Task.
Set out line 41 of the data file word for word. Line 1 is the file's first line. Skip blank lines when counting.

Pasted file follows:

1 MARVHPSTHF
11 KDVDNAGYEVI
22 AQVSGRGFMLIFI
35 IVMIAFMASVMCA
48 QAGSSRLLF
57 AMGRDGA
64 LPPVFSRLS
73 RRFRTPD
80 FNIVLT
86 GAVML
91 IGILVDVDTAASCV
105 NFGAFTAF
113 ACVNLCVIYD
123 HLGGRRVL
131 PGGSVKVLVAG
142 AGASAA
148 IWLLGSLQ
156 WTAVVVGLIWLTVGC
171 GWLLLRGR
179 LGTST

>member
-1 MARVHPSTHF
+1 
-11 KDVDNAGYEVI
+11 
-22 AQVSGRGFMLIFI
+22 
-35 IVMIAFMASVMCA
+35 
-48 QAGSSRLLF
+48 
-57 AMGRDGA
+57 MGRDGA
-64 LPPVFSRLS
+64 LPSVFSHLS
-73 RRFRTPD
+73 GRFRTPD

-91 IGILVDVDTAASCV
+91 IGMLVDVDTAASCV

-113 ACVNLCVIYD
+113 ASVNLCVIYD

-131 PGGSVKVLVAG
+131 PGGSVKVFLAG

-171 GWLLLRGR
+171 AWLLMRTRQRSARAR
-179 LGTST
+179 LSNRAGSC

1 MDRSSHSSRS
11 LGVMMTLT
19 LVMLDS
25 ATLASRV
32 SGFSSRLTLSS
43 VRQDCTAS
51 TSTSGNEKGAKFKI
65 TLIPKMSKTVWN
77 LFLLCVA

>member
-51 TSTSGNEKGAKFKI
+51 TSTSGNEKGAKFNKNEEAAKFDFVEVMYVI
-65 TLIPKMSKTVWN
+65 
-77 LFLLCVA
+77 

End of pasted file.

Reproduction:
+113 ASVNLCVIYD